encoding of LED

Discussion in 'Embedded Systems and Microcontrollers' started by bokkamaanus, Apr 12, 2009.

  1. bokkamaanus

    Thread Starter New Member

    Feb 9, 2009
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    So I am trying to make a bi-color LED blink a code such that it could be decoded by a camera (I am using this for robot tracking purposes). I am using an attiny85V microcontroller and an avrisp mkII programmer. For compiling, I am using AVR studio 4. I am hoping to encode the LED with a Manchester code. Can anyone please give me any ideas/resources/few lines of code to help me get stated. I am able to blink the LED and make it toggle between the two colors. Please keep in mind that I am a newbie. Thanks a lot!
     
  2. efox

    Member

    Aug 8, 2006
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    im not sure what exactly you are asking for.

    Is your question how does manchester work ?
     
  3. bokkamaanus

    Thread Starter New Member

    Feb 9, 2009
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    well, I want to make the LED blink in a pattern that could be decoded by a camera. for example, it could blink a number a binary that can identified and decoded by a camera. a possible method would be to make the LED blink a code using manchester encoding technique. SO MY QUESTION IS: how to program the attiny85 to make an LED connected to it blink such a pattern. Thanks
     
  4. thatoneguy

    AAC Fanatic!

    Feb 19, 2009
    6,357
    718
    For a Red/Yellow/Green (Bi-Color) LED to show up on a camera:

    Green is Anode +
    Red is Anode -
    Yellow is AC (+/- > 200Hz for camera to 'see yellow')

    Pin1 = Anode
    Pin2 = Kathode/Cathode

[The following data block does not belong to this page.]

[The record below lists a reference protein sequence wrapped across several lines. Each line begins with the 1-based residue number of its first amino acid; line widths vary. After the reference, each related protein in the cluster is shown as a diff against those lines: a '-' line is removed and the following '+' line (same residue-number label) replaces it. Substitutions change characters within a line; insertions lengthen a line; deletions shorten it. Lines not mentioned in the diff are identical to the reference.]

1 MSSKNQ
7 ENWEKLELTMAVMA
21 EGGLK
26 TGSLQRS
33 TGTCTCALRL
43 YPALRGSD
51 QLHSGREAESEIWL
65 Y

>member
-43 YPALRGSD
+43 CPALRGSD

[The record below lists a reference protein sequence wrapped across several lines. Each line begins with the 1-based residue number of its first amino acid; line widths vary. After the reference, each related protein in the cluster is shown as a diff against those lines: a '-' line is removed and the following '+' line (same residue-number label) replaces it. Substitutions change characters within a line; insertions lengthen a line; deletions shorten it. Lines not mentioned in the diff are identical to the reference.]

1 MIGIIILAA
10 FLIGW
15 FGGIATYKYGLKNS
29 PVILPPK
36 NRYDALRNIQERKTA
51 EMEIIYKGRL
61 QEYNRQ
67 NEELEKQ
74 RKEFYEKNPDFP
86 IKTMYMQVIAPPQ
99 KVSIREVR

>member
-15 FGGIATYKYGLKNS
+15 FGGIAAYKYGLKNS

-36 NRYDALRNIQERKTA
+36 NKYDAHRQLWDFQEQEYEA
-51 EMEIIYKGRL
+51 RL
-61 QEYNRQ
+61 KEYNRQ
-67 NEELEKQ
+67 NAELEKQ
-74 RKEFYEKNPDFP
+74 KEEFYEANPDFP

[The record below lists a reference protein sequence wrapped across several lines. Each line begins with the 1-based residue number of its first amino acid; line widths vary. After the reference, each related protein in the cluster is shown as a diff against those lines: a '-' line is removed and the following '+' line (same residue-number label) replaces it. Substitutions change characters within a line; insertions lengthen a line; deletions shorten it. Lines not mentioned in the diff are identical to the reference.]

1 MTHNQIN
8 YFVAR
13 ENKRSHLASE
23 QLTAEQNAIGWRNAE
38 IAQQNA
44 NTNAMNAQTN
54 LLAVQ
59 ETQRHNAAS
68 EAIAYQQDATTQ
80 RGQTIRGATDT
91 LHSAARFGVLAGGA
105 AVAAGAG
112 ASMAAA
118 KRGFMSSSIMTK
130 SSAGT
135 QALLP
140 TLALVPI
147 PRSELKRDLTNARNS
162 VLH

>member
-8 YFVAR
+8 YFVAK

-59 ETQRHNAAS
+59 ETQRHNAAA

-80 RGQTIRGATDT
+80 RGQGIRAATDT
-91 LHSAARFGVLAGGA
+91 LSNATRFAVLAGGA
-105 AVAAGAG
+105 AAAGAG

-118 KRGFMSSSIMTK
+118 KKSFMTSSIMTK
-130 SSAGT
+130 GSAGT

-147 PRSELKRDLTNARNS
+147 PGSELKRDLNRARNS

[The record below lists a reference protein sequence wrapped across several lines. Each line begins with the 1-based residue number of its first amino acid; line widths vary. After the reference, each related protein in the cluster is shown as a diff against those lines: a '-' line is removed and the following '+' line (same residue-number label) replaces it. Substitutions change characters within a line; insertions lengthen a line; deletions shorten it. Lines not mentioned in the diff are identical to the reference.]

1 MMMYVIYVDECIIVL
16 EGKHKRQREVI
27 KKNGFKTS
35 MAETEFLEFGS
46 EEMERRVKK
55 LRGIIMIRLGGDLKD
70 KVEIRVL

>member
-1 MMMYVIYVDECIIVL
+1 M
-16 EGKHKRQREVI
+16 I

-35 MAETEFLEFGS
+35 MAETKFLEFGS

Green:
    Pin1 = High
    Pin2 = Low
    Pause xx (2 frames on camera)

    Red:
    Pin1 = Low
    Pin2 = High
    Pause xx (2 frames on camera)

    Yellow:
    Pin1=High
    Pin2=Low
    Pause x (very very short time)
    Pin1=Low
    Pin2=High
    Pause x (very very short time)
    Goto Yellow: (at least 50 times per frame)


    I'm not sure why 3 colors are needed, but the above is how to "make" the colors, timing is very dependent on camera for max data rate.

    If using a camera, why not use 9 single color LEDs and send data in parallel? 8 data, one for clock.
     
  5. beenthere

    Retired Moderator

    Apr 20, 2004
    15,815
    282
    This is how it's done - http://en.wikipedia.org/wiki/Manchester_code.

    The camera, of course, is not the decoder. The video feed has to go to a computer for that function. Be careful about data rate, as the camera probably has a 30 or 60 Hz scan. It can only respond to one LED coming on once per frame. If the LED goes dark, it will not register until the next frame.

    I might try something less timing critical, like individual Morse characters, with a bit rate about 1/2 the camera frame rate.
     
  6. bokkamaanus

    Thread Starter New Member

    Feb 9, 2009
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    this is something I am aiming for:
    For example the number 5 in binary would be 0000 0101. Using Manchester encoding (01 for 0 and 10 for 1) the encoding would be 01010101 01100110 (the number 5).
    So I want to make the LED have a unique ID like a barcode, i.e, it blinks a 2 or 3 digit number that could be read by the camera.
    I don't really see how the color of the LED would matter or how the bi-color property could be used to make it blink a number.
    do i use like a delay function or alternate on/off function for the LED?
     
  7. bokkamaanus

    Thread Starter New Member

    Feb 9, 2009
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    I was wondering how I would code the attiny85V for it to make the LED blink a code in binary?
     
  8. efox

    Member

    Aug 8, 2006
    11
    0
    I dont know the avr (though would like to learn)

    you would need to create a function to encode the data

    you nee to create a int16 variable, say int16 encode

    read the LSB of your data, and if its 1, add 0x8000 to encode. If its a 0, add 0x4000 to encode. Then shift data left once. Shift encode twice left.

    If data was 0000 0101
    Then the LSB is 1 so add 0x8000 to encode
    encode = 1000 0000 0000 0000

    Shift data left once 0000 0010
    shift encode twice 0010 0000 0000 0000

    repeat...test LSB and add to encode whatever...

    once you get your encode completed, you can do something similar and test every other bit, and do something, delay for a certain time period, and then shift twice...

    That should give u a start on how to do it. You can figure out better, efficient or other ways to do it.
     
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